Kenya’s Ruto offers to meet leader of opposition protests

Odinga called off demonstrations in April and May after Ruto agreed to dialogue, but the talks broke down, with Azimio organising several rounds of protests this month.

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(COMBO) This combination of file pictures created on July 25, 2023 shows Raila Odinga (L) the leader of the Kenyan opposition coalition “Azimio la Umoja” in Nairobi on March 28, 2023 and Kenya’s President William Ruto (R) during a photo session at the Palais Brongniart in Paris on June 22, 2023. – Kenyan President William Ruto said on July 25, 2023 that he is ready to meet opposition leader Raila Odinga “anytime” after months of anti-government protests that have sparked international alarm and calls for dialogue. (Photos by Yasuyoshi CHIBA and Joël SAGET / AFP)

Kenyan President William Ruto said Tuesday he is ready to meet opposition leader Raila Odinga “anytime” after months of anti-government protests that have sparked international alarm and calls for dialogue.

“As you have always known, am available to meet one on one with you anytime at your convenience,” Ruto said in a post addressing Odinga on Twitter, which is being rebranded as ‘X’.

Since March, Odinga’s Azimio coalition has staged nine days of street protests against the government, with the rallies sometimes degenerating into looting and deadly clashes between security forces and demonstrators.

Odinga called off demonstrations in April and May after Ruto agreed to dialogue, but the talks broke down, with Azimio organising several rounds of protests this month.

At least 50 people have been killed in the skirmishes since March, according to Azimio. Official figures put the toll at 20.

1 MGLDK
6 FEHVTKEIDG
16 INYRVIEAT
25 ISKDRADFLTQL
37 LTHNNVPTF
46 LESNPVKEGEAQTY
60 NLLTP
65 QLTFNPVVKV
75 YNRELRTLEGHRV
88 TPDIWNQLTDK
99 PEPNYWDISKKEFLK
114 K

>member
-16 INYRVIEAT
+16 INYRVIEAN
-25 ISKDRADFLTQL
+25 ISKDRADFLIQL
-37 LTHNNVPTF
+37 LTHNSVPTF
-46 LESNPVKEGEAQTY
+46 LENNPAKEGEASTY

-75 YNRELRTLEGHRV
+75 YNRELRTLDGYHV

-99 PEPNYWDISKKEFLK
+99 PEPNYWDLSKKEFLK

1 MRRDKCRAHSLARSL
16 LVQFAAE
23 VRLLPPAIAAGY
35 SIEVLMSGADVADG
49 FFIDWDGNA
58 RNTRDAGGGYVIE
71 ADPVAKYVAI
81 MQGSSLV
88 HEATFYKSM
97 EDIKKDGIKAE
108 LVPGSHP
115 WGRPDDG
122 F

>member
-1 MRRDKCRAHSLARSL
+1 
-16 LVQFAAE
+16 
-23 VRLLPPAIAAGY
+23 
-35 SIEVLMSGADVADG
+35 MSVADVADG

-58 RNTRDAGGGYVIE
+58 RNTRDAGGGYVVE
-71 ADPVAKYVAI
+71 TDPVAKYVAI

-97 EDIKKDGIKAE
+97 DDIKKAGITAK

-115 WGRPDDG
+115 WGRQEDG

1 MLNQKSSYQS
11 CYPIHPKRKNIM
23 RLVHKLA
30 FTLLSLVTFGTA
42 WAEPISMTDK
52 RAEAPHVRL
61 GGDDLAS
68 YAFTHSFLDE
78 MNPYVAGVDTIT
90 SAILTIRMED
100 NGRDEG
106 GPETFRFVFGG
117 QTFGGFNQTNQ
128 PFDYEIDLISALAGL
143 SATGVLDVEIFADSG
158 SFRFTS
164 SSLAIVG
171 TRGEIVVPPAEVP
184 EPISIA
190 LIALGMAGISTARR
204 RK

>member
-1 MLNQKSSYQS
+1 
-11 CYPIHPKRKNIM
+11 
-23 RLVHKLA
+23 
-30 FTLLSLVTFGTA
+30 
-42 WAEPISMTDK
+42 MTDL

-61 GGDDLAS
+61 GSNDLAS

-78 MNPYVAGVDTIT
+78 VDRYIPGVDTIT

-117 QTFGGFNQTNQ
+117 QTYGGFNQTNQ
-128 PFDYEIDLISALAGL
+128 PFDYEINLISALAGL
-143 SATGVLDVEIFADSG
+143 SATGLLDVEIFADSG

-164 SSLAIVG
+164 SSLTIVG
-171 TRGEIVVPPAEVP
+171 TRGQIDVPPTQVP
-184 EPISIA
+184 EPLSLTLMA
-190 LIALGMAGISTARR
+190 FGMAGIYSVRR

“We are witnessing unprecedented police brutality,” Odinga told a press conference in the capital Nairobi earlier Tuesday.

“Police and hired gangs have shot and killed or wounded scores of people at close range,” he said, adding the violence particularly targeted his Luo tribe.

Ruto has defended the conduct of the police, saying last week: “We do not want a country of violence or fighting or destruction of property”.

The Kenya National Commission on Human Rights, an independent watchdog created by parliament, on Tuesday said it was “disheartening to witness the escalating tensions and the blatant disregard for human rights principles” by both rogue demonstrators and police.

Rights groups including Amnesty International last week denounced “repression” by police and said they had evidence of 27 “extrajudicial, summary and arbitrary executions” in July alone.

The interior ministry on Tuesday said allegations of “extrajudicial executions and/or excessive use of force… are malicious, false and intended to distort public opinion”.

– Spiralling inflation –

Odinga’s team had called for another round of demonstrations on Wednesday but said they were changing tack to hold “solidarity parades and (a) vigil for victims of police brutality”.

In a statement late Monday, the coalition asked “Kenyans to come out and light candles and lay flowers, preferably white, in remembrance of and respect for the victims.”

Critics accuse Ruto of rowing back on promises made during the August 2022 election campaign, when he declared himself the champion of impoverished Kenyans and pledged to improve their economic fortunes.

But the 56-year-old rags-to-riches businessman has raised taxes even as the country buckles under the burden of spiralling inflation.

Odinga, who claims last year’s election was “stolen” from him, said the protests would continue, despite last week’s push for three consecutive days of demonstrations ending in a damp squib as Kenyans largely ignored the call.

Opposition protests following Odinga’s election loss in 2017 continued until he brokered a surprise pact with his erstwhile foe, former president Uhuru Kenyatta, that became known as “the handshake”.

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© Agence France-Presse

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